Rally Monkey evolves into Angels' Most Valuable PrimatePosted: Sunday October 27, 2002 6:50 PM
ANAHEIM, Calif. (AP) -- A day before the World Series started, reliever Scott Eyre gave the San Francisco Giants the only scouting report they really needed.
"Don't look at the Rally Monkey! He will jinx you," the pitcher said. "I'm serious."
Apparently, a few of his teammates didn't listen. Or worse yet, maybe they just didn't believe.
Because suddenly, that little chimp at Anaheim has become the World Series MVP -- Most Valuable Primate.
Mystical, magical, who knows? How else to explain the monkey business that happened Saturday night?
Down five runs in the seventh inning, the Angels pulled off the biggest comeback in Series history by a team facing elimination. With the Rally Monkey jumping all over the scoreboard and getting the crowd jazzed, Anaheim rallied for a 6-5 win and forced a Game 7 Sunday night.
"That thing was showing again, wasn't it?" Giants outfielder Tom Goodwin said. "It's crazy, but whatever works for them. I mean, who knows if they believe in it, or whatever? But the fans surely get riled up."
Do they ever. Especially since Anaheim has gone 63-42 since it started showing up back in 2000, and only then when Angels trailed or were tied in the sixth inning or later.
Six of those wins have come during this postseason, including twice against the Giants.
"The success of the monkey is nothing without the players and their ability to come back. The players feed off the fans," said the main monkey man, Peter Bull, who operates video of the mascot. "This is, without a doubt, his biggest moment."
Actually, he is a she -- the star of this show is 6-year-old Abbie, a capuchin monkey wearing an Angels jersey.
Constantly dancing around while spliced into clips from Ghostbusters, Signs and other movies, she's become the darling of Angels' fans and a symbol of the team's never-give-up attitude.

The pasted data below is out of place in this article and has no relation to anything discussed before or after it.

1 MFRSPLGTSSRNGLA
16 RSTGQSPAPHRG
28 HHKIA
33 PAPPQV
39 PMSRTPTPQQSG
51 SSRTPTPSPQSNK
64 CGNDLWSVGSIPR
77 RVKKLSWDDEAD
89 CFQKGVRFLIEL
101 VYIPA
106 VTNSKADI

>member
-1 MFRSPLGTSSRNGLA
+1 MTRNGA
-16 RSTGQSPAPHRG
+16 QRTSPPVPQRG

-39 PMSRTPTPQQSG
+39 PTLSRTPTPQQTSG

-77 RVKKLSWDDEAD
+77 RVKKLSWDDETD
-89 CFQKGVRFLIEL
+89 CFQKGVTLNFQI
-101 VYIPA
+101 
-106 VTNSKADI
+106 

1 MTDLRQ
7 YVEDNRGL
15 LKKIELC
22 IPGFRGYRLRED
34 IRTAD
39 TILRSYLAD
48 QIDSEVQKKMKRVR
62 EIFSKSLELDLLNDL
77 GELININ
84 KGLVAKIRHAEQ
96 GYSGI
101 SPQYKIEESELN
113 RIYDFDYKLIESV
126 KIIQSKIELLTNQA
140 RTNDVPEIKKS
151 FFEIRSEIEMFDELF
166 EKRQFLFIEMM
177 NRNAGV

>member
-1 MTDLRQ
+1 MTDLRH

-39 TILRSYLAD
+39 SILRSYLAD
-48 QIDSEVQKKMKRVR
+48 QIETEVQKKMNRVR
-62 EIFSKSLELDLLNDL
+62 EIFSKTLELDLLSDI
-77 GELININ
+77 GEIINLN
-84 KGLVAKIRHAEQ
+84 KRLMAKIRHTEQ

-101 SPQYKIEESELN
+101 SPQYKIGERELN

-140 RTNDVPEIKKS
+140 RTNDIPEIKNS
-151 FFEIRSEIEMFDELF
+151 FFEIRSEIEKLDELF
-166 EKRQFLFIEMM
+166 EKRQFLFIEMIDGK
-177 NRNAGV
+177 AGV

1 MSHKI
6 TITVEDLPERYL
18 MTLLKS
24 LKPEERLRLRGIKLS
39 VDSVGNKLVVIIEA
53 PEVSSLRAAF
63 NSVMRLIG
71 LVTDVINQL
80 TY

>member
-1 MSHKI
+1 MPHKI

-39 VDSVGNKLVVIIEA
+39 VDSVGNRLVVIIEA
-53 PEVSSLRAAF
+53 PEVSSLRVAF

The crowds simply go wild when they watch John Belushi climbing up a ladder to peer into a sorority girl's window in "Animal House" and then see the monkey going ape inside. Then there's the scene from "Risky Business" where instead of Tom Cruise, the monkey slides into a hallway and begins shaking.
No matter that her white face isn't getting tons of face time on TV.
Fact is, a lot of people beyond Anaheim haven't seen that much of her. To the point where many folks wonder what all the fuss is about.
"We've been judicious about showing the Rally Monkey. Every time the Angels score, we don't go looking for the Rally Monkey," Fox's Dan Bell said Sunday.
"Everybody knows the Rally Monkey is a big part of the Angels. But there a lot of components going on during the game other than constantly showing the Rally Monkey," he said.
Quite an evolution from the day the monkey first appeared.
Back on June 6, 2000, the Angels were losing -- to San Francisco, of all teams -- in the sixth inning when Bull and his staff decided to play a clip from "Ace Ventura, Pet Detective" that featured a monkey jumping up and down.
Fans began chanting and the Angels came back to win by beating Robb Nen in the ninth inning -- coincidentally, Nen gave up Troy Glaus' go-ahead double in the eighth Saturday night.
"Somebody said, 'Hey, that's a rally monkey,"' Bull recalled. "Then we decided to put some text with it on the scoreboard."
The phenomenon had started, destined to join the Phillie Phanatic, Homer Hankies and Oakland's drummers as popular fan fixtures at ballparks and move alongside King Kong, Magilla Gorilla and Curious George in the Monkey Hall of Fame.
Back then, the monkey in the middle was Katie, previously seen in the first season of Friends as David Schwimmer's pet.
Last year, amid a terrible stretch, the Angels even tried bringing a real, live monkey to the ballpark. The fans didn't like it, Anaheim lost and pitcher Jarrod Washburn thought the whole idea was stupid.
Washburn zinged Angels' management, saying it was "making a mockery of the game."
This season, Abbie took over for Katie. She was a hit, too, with the Angels going 33-12 with her and moving within one win of their first World Series championship.
Now, the souvenir shop outside Edison Field can't keep them in stock. Recently, the call went out for $15 replacement monkeys, down $5 from the real dolls.
"To have the fans behind you, they never gave up," said Scott Spiezio, who hit a key home run in Game 6. "If it takes the Rally Monkey to get them going a little bit more, we love it."